Education Reform Now CT Stands With The Black And Puerto Rican Caucus In Calling For General Assembly To Uphold Malloy Veto Of SB453
Bill would disproportionately effect students of color and those with disabilities
Marks a return to “zero-tolerance” policies of the past
Hartford, CT — Education Reform Now CT is calling on the General Assembly to support Governor Malloy’s veto of Substitute Senate Bill 453: An Act Concerning Classroom Safety and Disruptive Behavior and abandon efforts to override this decision.
Substitute Senate Bill 453: An Act Concerning Classroom Safety and Disruptive Behavior was passed by the General Assembly during the 2018 session and Governor Malloy refused his signature on it’s passage on June 7th, 2018. The enactment of the legislation would create a new protocol to remove any student from a classroom who has been accused of participating in an incident that causes any physical injury or is deemed disruptive, regardless of severity, and sets up an arbitrary process for the student in question to facilitate their return to regular instruction.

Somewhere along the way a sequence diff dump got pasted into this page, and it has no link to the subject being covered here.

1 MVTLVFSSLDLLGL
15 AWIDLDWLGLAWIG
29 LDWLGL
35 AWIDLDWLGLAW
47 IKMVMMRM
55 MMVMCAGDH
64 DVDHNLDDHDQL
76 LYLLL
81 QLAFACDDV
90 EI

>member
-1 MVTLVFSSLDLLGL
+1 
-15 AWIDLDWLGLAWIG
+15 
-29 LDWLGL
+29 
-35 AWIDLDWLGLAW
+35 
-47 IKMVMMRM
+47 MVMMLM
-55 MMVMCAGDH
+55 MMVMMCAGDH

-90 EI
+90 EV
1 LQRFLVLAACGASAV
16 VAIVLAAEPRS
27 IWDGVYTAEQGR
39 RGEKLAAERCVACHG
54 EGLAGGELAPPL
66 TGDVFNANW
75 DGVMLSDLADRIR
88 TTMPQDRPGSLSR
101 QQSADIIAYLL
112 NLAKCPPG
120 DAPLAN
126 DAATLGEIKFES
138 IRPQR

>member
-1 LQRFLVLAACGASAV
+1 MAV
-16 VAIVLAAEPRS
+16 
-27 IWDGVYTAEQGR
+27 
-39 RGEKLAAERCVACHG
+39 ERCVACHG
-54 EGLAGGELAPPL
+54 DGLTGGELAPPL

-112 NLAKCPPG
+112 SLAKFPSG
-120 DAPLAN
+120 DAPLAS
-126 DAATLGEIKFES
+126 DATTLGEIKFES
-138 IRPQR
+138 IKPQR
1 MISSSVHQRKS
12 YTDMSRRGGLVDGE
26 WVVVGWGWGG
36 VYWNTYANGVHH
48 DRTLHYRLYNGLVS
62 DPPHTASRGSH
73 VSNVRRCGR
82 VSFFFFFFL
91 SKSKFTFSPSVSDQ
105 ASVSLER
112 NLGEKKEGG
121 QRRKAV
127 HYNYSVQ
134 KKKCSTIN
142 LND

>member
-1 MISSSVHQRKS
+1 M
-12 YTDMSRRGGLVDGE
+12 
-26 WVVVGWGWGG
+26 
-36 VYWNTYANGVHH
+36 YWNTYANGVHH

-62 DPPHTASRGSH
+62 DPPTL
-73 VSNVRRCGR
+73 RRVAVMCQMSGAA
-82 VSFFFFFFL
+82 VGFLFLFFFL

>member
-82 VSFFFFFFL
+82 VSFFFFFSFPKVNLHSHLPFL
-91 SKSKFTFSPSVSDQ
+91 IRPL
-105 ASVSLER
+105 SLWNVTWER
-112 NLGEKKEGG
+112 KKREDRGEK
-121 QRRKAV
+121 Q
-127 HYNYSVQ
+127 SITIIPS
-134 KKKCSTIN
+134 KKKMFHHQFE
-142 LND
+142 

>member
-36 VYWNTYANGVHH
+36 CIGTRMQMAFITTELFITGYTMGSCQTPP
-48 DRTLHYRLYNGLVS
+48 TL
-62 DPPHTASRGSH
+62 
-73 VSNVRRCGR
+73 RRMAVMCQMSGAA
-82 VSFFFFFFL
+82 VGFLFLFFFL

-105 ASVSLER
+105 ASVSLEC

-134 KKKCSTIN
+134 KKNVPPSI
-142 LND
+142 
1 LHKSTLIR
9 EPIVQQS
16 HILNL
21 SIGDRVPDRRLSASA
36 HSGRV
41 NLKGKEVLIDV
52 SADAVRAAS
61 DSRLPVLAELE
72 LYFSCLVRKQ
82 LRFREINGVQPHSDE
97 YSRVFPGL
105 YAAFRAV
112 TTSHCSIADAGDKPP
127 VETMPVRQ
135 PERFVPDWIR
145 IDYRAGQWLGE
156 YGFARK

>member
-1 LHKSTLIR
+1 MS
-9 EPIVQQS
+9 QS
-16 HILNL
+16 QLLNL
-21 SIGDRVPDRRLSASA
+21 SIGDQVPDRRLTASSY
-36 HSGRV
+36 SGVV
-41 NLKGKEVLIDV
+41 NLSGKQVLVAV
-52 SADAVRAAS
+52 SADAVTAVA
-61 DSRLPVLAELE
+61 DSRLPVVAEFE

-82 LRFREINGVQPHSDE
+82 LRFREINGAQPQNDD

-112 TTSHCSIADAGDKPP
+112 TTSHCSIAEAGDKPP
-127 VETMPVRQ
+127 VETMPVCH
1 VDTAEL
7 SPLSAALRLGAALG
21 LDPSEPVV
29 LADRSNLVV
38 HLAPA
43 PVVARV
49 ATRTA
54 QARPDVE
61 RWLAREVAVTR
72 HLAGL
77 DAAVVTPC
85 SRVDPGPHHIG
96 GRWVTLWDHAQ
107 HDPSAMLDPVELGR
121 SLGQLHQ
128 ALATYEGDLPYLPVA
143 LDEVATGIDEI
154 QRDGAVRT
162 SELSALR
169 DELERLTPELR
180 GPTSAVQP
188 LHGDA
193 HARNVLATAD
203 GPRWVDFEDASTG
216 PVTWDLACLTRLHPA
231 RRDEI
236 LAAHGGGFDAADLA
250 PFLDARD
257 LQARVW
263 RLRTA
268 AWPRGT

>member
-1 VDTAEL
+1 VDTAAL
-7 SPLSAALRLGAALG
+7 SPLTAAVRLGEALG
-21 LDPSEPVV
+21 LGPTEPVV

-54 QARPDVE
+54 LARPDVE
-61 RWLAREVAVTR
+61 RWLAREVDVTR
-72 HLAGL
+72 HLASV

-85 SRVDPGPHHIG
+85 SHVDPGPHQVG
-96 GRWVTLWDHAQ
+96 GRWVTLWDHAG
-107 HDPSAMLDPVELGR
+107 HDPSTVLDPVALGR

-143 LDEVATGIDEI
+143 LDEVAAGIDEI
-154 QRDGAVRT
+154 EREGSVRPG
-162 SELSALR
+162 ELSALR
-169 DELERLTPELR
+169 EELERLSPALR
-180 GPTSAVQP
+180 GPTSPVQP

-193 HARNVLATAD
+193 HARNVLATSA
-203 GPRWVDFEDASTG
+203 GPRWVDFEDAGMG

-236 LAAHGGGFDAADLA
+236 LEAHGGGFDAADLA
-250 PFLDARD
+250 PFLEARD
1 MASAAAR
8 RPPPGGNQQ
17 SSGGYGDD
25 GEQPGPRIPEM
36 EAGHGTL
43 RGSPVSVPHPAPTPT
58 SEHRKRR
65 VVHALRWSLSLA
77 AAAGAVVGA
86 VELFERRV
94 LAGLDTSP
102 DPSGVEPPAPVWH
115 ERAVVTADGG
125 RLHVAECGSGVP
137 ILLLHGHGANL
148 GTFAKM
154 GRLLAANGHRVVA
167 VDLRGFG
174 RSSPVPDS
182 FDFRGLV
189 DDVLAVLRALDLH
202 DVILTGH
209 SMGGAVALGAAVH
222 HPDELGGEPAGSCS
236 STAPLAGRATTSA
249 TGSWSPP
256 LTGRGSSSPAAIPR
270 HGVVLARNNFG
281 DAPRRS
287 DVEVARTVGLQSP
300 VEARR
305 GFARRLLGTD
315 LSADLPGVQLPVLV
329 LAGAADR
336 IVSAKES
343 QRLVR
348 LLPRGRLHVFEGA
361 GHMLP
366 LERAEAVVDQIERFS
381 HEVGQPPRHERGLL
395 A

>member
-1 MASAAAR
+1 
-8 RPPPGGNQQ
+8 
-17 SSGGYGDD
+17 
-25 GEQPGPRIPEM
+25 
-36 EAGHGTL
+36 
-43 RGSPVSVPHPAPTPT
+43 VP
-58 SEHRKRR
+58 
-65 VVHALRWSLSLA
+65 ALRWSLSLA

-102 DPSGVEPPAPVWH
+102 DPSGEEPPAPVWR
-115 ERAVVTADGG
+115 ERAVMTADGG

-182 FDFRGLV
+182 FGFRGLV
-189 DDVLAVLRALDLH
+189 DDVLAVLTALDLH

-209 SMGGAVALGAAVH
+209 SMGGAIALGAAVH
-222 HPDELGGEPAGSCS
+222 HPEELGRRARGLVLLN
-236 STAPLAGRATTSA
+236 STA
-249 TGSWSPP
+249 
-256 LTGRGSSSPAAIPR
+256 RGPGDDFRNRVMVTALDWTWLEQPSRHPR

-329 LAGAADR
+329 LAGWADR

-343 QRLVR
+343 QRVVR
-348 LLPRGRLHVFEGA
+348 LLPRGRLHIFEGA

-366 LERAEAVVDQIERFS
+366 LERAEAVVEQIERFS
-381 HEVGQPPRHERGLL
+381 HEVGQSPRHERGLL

This bill has significant moral and legal issues, including adding challenges for children seeking to return to the classroom following any level of violation, vague and arbitrary standards for what behaviors would be considered “disruptive,” and it is likely that these regulations would run afoul of the federal Individuals with Disabilities Education Act (IDEA).
“While the safety and security of all students and teachers is of the highest priority, we cannot allow the passage of a bill that has the potential to harm the hopes and opportunities of our highest risk pupils with arbitrary and potentially unfair consequences,” said Amy Dowell, CT State Director for ERN. “Connecticut is a national leader in justice reform, and this legislation would mark a significant step backward in our efforts on behalf of all young people, but particularly students of color and those with disabilities, who disproportionately face unfair disciplinary action.”
Contact: Ashley Johnson, firstname.lastname@example.org